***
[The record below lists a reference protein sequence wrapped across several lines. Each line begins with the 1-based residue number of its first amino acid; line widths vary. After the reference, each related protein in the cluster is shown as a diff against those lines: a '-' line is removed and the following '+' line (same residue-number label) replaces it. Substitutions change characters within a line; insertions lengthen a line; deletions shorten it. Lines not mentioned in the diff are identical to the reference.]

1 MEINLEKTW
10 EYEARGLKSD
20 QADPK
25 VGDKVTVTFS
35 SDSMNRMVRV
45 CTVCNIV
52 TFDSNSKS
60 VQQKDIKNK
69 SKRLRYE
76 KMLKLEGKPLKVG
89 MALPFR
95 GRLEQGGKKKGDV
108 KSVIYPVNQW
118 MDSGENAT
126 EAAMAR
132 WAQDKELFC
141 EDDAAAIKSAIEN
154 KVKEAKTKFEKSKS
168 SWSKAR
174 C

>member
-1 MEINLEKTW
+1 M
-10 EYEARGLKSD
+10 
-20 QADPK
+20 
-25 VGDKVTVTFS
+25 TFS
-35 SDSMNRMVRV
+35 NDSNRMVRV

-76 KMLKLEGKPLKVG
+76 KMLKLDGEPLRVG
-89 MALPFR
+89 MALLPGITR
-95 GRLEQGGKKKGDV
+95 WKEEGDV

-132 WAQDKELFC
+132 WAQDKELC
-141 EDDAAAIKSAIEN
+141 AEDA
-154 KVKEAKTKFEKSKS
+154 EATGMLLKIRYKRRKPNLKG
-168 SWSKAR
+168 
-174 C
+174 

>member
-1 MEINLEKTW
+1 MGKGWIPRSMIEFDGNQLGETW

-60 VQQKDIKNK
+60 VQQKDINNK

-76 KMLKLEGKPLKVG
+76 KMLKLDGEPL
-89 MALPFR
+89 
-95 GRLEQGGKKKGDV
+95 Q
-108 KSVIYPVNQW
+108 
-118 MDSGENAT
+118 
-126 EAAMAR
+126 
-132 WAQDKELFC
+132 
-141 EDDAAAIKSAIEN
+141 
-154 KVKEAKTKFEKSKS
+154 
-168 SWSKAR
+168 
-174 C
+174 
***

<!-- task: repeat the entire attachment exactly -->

[The record below lists a reference protein sequence wrapped across several lines. Each line begins with the 1-based residue number of its first amino acid; line widths vary. After the reference, each related protein in the cluster is shown as a diff against those lines: a '-' line is removed and the following '+' line (same residue-number label) replaces it. Substitutions change characters within a line; insertions lengthen a line; deletions shorten it. Lines not mentioned in the diff are identical to the reference.]

1 MEINLEKTW
10 EYEARGLKSD
20 QADPK
25 VGDKVTVTFS
35 SDSMNRMVRV
45 CTVCNIV
52 TFDSNSKS
60 VQQKDIKNK
69 SKRLRYE
76 KMLKLEGKPLKVG
89 MALPFR
95 GRLEQGGKKKGDV
108 KSVIYPVNQW
118 MDSGENAT
126 EAAMAR
132 WAQDKELFC
141 EDDAAAIKSAIEN
154 KVKEAKTKFEKSKS
168 SWSKAR
174 C

>member
-1 MEINLEKTW
+1 M
-10 EYEARGLKSD
+10 
-20 QADPK
+20 
-25 VGDKVTVTFS
+25 TFS
-35 SDSMNRMVRV
+35 NDSNRMVRV

-76 KMLKLEGKPLKVG
+76 KMLKLDGEPLRVG
-89 MALPFR
+89 MALLPGITR
-95 GRLEQGGKKKGDV
+95 WKEEGDV

-132 WAQDKELFC
+132 WAQDKELC
-141 EDDAAAIKSAIEN
+141 AEDA
-154 KVKEAKTKFEKSKS
+154 EATGMLLKIRYKRRKPNLKG
-168 SWSKAR
+168 
-174 C
+174 

>member
-1 MEINLEKTW
+1 MGKGWIPRSMIEFDGNQLGETW

-60 VQQKDIKNK
+60 VQQKDINNK

-76 KMLKLEGKPLKVG
+76 KMLKLDGEPL
-89 MALPFR
+89 
-95 GRLEQGGKKKGDV
+95 Q
-108 KSVIYPVNQW
+108 
-118 MDSGENAT
+118 
-126 EAAMAR
+126 
-132 WAQDKELFC
+132 
-141 EDDAAAIKSAIEN
+141 
-154 KVKEAKTKFEKSKS
+154 
-168 SWSKAR
+168 
-174 C
+174 